Local adaptation of plant flower and life-history characters has often been studied in the context of specialized pollinators that vary in frequency or behavior among sites. Recently, the potential importance of herbivores and the interactions of pollinators and herbivores have also been recognized. We studied pollinators, herbivores, and plant phenotypes in four populations of the western wallflower (Erysimum capitatum, Brassicaceae) along an elevational gradient in the Front Range of the Eastern Slope of the Colorado Rocky Mountains in 2005 and 2006. Several phenotypic characters varied among populations over a small spatial scale (<50km), and plants were visited by a wide variety of pollinators and herbivores. E. capitatum plants in these populations were primarily pollinated by bees, pollen beetles, and flies. The most common types of pollinating visitors differed among populations. Ants were the most common visitors in all populations. They removed nectar from the base of flowers, occasionally attacked bees, and rarely came into contact with stigmas. Many other herbivores fed on flowers and buds of E. capitatum. Some of these damaged petals, potentially making plants less attractive to pollinators. Gall midge larvae (Cecidomyiidae) formed galls from flower buds and typically prevented flowers from opening. Both herbivores and pollinators were different from year to year and from population to population. We argue that the potential for local adaptation to pollinators and herbivores exists in Erysimum capitatum.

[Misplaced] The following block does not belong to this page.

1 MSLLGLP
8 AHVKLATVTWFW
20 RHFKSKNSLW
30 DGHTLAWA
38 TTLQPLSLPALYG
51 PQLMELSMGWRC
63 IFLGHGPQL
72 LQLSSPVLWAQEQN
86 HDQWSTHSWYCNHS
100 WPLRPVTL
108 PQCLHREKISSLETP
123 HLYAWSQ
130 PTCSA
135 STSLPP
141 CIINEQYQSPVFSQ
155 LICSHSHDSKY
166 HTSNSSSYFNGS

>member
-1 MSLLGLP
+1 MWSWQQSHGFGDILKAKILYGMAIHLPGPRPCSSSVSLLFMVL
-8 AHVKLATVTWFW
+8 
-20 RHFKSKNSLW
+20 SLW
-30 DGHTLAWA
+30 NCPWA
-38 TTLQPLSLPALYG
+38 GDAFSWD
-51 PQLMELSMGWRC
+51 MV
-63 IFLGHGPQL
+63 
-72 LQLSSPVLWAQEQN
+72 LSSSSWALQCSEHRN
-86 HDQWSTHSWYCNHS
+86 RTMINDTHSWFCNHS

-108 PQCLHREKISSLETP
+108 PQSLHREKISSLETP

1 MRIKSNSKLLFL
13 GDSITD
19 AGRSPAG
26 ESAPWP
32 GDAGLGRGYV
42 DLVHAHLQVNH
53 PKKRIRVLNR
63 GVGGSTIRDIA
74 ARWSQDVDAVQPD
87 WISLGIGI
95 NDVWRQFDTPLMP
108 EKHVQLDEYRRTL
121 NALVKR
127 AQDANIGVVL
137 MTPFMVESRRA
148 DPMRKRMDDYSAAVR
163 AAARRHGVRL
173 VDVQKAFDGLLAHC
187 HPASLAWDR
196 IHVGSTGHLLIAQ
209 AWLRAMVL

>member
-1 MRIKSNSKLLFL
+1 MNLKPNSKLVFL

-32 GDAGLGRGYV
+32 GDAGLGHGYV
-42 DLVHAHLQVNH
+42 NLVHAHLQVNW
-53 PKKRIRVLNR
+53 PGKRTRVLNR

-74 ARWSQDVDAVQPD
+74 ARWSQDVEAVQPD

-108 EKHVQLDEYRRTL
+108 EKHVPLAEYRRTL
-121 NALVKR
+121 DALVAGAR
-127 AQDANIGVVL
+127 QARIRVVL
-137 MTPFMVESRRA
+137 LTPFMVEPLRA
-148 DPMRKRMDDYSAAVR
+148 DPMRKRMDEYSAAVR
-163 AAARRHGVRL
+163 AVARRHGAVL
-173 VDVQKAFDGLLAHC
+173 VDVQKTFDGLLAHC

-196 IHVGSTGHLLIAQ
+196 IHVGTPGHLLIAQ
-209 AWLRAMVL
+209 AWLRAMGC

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Vol. 169 • No. 2